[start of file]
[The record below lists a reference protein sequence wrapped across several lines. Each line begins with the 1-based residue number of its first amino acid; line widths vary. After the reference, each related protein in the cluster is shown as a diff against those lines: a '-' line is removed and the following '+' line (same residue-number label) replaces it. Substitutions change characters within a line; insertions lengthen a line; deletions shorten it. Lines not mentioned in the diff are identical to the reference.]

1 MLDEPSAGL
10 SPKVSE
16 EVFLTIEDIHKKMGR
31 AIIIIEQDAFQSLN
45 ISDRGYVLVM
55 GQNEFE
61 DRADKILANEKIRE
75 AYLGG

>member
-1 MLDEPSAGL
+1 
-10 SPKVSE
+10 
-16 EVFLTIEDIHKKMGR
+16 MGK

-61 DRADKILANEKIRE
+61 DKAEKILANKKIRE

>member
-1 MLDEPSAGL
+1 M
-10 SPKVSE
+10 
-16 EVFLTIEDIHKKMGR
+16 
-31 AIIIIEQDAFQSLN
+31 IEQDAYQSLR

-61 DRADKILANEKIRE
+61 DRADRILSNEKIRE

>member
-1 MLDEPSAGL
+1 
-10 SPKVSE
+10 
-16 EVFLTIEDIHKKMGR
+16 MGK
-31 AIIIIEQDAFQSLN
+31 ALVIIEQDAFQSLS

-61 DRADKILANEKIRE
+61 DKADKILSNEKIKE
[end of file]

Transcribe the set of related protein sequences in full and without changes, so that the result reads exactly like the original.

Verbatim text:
[The record below lists a reference protein sequence wrapped across several lines. Each line begins with the 1-based residue number of its first amino acid; line widths vary. After the reference, each related protein in the cluster is shown as a diff against those lines: a '-' line is removed and the following '+' line (same residue-number label) replaces it. Substitutions change characters within a line; insertions lengthen a line; deletions shorten it. Lines not mentioned in the diff are identical to the reference.]

1 MLDEPSAGL
10 SPKVSE
16 EVFLTIEDIHKKMGR
31 AIIIIEQDAFQSLN
45 ISDRGYVLVM
55 GQNEFE
61 DRADKILANEKIRE
75 AYLGG

>member
-1 MLDEPSAGL
+1 
-10 SPKVSE
+10 
-16 EVFLTIEDIHKKMGR
+16 MGK

-61 DRADKILANEKIRE
+61 DKAEKILANKKIRE

>member
-1 MLDEPSAGL
+1 M
-10 SPKVSE
+10 
-16 EVFLTIEDIHKKMGR
+16 
-31 AIIIIEQDAFQSLN
+31 IEQDAYQSLR

-61 DRADKILANEKIRE
+61 DRADRILSNEKIRE

>member
-1 MLDEPSAGL
+1 
-10 SPKVSE
+10 
-16 EVFLTIEDIHKKMGR
+16 MGK
-31 AIIIIEQDAFQSLN
+31 ALVIIEQDAFQSLS

-61 DRADKILANEKIRE
+61 DKADKILSNEKIKE